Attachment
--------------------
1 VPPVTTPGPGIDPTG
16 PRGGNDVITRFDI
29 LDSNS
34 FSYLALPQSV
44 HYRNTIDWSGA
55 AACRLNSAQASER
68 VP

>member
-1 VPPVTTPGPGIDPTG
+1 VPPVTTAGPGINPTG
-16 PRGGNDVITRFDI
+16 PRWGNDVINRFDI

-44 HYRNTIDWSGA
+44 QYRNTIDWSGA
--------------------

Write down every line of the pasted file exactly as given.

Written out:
1 VPPVTTPGPGIDPTG
16 PRGGNDVITRFDI
29 LDSNS
34 FSYLALPQSV
44 HYRNTIDWSGA
55 AACRLNSAQASER
68 VP

>member
-1 VPPVTTPGPGIDPTG
+1 VPPVTTAGPGINPTG
-16 PRGGNDVITRFDI
+16 PRWGNDVINRFDI

-44 HYRNTIDWSGA
+44 QYRNTIDWSGA